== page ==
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Cancer Causes Control. 2012 Jun;23(6):855-63. doi: 10.1007/s10552-012-9954-5. Epub 2012 Apr 20.

Dietary intake of B vitamins and methionine and prostate cancer incidence and mortality.

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Cancer Epidemiology Centre, Cancer Council Victoria, 1 Rathdowne Street, Carlton, VIC 3053, Australia.



We investigated prospectively the relationship between dietary intakes of methionine, B vitamins associated with one-carbon metabolism, and risk of incident and fatal prostate cancer.


The Melbourne Collaborative Cohort Study recruited 41,514 people aged 40-69 years between 1990 and 1994. During follow-up of 14,620 men for 15 years on average, we ascertained 1,230 incident prostate cancers and 114 prostate cancer deaths. Dietary intakes were estimated using a 121-item food frequency questionnaire. Hazard ratios (HR) and 95 % confidence intervals were estimated using Cox regression.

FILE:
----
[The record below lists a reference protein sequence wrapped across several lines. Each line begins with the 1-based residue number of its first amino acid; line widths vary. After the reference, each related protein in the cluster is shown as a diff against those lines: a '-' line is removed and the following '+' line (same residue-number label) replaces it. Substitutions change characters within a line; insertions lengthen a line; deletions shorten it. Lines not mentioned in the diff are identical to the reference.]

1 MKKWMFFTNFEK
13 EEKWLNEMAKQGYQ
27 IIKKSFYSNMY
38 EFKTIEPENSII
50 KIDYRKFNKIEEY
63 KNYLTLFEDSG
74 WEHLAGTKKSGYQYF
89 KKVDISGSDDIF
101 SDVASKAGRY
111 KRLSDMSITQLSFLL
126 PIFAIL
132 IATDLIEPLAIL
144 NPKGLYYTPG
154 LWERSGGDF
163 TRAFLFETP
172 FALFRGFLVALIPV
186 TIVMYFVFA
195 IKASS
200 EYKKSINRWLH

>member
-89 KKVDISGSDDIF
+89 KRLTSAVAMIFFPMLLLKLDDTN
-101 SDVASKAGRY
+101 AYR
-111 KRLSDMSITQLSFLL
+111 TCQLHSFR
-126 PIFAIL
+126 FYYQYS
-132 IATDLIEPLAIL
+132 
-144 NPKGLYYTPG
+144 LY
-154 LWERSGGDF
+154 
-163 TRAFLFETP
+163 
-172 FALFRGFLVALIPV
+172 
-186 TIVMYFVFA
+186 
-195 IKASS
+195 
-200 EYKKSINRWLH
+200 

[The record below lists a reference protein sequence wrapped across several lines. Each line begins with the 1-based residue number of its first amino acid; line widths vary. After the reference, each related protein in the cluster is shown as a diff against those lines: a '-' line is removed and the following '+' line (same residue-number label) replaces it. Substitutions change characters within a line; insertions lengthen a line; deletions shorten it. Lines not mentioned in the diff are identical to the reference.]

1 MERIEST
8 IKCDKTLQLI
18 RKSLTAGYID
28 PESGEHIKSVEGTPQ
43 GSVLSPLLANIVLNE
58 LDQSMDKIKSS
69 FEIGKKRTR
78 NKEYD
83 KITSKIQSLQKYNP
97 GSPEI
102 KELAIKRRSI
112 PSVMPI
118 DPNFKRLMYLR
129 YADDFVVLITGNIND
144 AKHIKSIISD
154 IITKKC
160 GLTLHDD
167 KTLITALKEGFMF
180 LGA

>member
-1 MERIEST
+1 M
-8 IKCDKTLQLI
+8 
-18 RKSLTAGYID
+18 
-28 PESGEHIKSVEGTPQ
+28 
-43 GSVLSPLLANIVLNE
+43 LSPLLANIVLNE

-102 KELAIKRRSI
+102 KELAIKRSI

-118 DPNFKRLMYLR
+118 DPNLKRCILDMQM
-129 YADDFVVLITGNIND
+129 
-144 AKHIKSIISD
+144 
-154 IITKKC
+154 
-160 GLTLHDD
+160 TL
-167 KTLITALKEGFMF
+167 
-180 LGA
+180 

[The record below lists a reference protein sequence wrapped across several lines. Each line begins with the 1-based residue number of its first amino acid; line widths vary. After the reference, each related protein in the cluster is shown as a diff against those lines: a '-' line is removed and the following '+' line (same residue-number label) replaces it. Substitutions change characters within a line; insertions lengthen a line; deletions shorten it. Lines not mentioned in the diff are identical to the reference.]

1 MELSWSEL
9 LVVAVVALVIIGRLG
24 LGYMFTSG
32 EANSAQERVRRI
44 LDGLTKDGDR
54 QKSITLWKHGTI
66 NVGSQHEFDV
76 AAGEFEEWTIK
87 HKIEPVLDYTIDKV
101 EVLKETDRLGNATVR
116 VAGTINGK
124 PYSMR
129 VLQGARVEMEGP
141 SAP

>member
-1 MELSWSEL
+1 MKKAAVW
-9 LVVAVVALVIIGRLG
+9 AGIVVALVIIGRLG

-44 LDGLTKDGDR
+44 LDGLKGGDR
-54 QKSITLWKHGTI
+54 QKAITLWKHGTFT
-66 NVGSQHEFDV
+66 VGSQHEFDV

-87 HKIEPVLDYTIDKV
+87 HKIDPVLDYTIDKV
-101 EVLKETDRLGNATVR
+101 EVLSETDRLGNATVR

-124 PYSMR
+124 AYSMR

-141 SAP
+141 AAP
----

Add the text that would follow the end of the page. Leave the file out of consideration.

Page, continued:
For overall prostate cancer incidence, HRs for riboflavin intake were significantly increased relative to quintile 1 (except quintile 5), with a peak for quintile 3, HR 1.29 (1.07, 1.57). A similar but non-statistically significant pattern existed between riboflavin intake and prostate cancer mortality. The HR for folate intake and overall incidence was significantly increased for quintile 4, HR 1.21 (1.01, 1.46). No association was observed between prostate cancer mortality and the intake of either folate or any other B vitamin or methionine, and no observed association varied by tumor aggressiveness (all P(homogeneity) > 0.1).


We found little evidence of association between dietary intakes of B vitamins or methionine and prostate cancer risk. Weak associations between prostate cancer incidence and dietary intake of riboflavin and folate, and between riboflavin intake and prostate cancer mortality, need corroboration by other studies.

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